Again; we are frequently commanded to shun the giving any offence,' or 'the putting a stumbling-block, or an occasion to fall, in the way of our brother;' that is, to do any thing, which anywise may confer to his incurring any sin: the which precepts are violated not only by positive and active influence, by proposing erroneous doctrine, evil advice, fraudulent enticements to sin, or discouragements from duty ; but also by withholding the means serving to prevent his transgression ; such as a tacit indulgence or connivance, when good admonition may reclaim him; the omission of good example, when it is seasonable, and probably may prove efficacious: for these neglects have a moral causality, inducing or encouraging the commission of sin ; our silence, our forbearing to act, our declining fair opportunities to guide hing into the right way will be taken for signs of approbation and consent; and consequently as arguments to justify or to excuse bad practice, in proportion to the authority and esteem we have; which ever will be some in this case, when they favor the infirmity of men.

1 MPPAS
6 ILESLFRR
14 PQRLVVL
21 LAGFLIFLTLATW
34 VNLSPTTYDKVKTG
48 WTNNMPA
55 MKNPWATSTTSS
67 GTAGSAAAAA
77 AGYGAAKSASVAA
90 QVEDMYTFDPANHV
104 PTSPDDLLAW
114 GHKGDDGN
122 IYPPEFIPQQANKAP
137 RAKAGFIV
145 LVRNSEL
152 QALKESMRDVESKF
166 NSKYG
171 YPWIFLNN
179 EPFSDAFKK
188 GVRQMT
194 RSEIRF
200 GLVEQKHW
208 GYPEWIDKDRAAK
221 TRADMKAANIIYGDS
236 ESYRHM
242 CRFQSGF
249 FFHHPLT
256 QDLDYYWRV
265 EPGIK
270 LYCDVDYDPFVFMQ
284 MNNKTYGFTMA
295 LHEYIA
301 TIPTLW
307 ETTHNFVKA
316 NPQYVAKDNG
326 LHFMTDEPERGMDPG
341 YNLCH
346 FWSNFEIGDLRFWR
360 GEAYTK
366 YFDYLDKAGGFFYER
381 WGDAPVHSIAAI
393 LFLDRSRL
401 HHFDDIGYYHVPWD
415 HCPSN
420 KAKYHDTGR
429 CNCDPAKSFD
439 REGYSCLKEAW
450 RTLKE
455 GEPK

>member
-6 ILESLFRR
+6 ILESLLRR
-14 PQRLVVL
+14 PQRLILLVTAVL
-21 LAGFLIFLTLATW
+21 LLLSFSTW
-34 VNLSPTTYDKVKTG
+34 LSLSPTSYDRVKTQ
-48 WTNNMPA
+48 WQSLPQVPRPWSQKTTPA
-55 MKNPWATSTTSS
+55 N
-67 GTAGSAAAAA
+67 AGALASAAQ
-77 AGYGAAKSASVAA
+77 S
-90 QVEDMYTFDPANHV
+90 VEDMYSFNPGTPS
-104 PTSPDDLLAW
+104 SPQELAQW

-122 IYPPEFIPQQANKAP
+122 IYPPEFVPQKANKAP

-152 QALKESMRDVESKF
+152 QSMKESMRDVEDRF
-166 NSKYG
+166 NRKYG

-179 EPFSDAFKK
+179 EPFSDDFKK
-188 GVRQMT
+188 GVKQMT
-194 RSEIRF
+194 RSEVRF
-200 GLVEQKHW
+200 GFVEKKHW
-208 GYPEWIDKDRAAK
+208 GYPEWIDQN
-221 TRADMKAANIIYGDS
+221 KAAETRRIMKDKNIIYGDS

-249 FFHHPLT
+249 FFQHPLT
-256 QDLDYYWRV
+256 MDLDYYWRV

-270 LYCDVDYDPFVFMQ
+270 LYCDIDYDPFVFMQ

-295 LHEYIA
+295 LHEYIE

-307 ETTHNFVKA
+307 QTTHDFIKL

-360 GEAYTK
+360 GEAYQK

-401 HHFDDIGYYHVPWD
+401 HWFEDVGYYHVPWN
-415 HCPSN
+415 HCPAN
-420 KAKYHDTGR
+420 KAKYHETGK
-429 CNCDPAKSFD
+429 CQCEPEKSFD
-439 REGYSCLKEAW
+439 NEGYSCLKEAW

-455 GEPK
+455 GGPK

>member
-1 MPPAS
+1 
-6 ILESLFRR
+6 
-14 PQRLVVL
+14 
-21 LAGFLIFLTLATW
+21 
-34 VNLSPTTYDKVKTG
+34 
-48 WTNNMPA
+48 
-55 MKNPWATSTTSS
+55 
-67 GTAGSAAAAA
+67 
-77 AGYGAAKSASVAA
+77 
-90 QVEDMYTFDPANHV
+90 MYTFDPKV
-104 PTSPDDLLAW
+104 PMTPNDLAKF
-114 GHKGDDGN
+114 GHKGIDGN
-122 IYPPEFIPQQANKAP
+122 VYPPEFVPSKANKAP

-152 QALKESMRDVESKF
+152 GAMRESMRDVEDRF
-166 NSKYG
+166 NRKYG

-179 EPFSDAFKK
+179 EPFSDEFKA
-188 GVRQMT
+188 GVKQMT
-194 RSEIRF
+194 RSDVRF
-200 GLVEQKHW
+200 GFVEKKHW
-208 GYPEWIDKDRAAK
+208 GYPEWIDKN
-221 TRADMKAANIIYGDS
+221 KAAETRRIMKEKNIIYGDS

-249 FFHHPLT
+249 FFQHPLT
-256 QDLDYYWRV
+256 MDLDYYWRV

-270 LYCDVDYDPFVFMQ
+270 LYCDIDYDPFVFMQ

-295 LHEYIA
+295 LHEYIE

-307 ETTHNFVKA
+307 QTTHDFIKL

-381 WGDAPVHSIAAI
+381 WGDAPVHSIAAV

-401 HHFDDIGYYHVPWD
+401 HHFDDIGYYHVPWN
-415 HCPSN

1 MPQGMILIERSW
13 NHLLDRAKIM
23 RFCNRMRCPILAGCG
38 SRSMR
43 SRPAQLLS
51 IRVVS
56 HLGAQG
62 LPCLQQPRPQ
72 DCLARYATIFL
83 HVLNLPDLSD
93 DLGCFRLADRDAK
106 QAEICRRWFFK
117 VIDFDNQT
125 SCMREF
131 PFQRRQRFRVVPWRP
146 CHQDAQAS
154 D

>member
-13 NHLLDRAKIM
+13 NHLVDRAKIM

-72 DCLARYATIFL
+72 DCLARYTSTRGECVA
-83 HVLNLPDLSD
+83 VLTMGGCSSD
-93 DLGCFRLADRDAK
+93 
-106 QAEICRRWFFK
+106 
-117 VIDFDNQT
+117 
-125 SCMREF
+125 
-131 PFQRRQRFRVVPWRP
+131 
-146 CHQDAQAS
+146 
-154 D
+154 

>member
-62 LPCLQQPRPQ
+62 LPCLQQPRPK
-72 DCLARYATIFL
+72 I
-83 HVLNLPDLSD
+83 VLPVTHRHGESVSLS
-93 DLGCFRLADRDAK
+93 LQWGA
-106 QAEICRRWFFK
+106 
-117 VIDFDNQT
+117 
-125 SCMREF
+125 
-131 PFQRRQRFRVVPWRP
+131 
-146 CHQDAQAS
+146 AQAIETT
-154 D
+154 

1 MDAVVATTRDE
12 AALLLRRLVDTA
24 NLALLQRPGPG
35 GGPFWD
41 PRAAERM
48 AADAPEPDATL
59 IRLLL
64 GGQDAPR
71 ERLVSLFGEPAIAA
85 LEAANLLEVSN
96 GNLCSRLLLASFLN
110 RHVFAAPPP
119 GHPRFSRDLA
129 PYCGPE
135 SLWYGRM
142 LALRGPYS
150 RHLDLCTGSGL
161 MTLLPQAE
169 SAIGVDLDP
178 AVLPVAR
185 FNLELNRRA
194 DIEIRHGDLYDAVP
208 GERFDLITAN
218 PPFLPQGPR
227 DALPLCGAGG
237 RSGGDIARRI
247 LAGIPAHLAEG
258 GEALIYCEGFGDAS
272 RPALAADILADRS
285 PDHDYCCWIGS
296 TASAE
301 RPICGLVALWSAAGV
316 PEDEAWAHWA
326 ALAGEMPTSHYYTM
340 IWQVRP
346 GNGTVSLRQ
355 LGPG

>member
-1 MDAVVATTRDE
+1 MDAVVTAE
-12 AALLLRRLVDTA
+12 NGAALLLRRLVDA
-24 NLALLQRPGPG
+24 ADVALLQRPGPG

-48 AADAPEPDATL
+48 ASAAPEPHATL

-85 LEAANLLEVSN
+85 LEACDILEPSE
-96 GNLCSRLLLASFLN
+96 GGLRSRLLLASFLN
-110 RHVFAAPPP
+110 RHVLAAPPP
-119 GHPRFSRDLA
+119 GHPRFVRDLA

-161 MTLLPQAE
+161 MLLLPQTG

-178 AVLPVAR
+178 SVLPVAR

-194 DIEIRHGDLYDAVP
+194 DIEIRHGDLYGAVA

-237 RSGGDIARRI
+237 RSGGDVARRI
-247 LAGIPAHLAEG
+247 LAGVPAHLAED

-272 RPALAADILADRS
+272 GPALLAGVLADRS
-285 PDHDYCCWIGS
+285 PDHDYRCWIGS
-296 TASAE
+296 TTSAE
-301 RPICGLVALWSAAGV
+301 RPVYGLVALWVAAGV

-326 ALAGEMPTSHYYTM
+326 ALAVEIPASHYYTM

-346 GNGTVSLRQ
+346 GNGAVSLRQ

Charity doth farther oblige us, on just cause, and in due season, to check and reprove our neighbor misdemeaning himself; for, · Warn the disorderly,' saith the Apostle; and, · Have no fellowship,' saith he,' with the unfruitful works of darkness, but rather reprove them;' and, • Thou shalt not,' saith the law,
bate thy brother in thy heart, thou shalt in anywise rebuke thy neighbor, and not suffer sin on him :' where forbearance of reproof is implied to show not only a defect of charity, but hatred of our brother; and a good reason is intimated for it, because in so doing we suffer sin to lie on him; not hindering his progress in it, not endeavoring his conversion from it: but reproof is an overt act; involving somewhat of openness and plain freedom, such as the wise man doth prefer before close good-will; for, Open rebuke,' saith he, is better than secret love."
We are all thus far the keepers of our brethren,' and it is a charge incumbent on us, by all good means to preserve them from the worst of mischiefs.
In fine, there is plainly nothing more inconsistent with true charity, than such a compliance with sin or neglect of duty in the sight of our neighbor, which is scandalous, or may prove contagious to him; for how can we love him whose chief good, whose eternal welfare we do not tender? whom we do not fear to seduce into the way of extreme misery, or do not at least care to lead into the way of happiness ? whom without any check we can suffer to forfeit the best goods, and to incur the saddest calamities?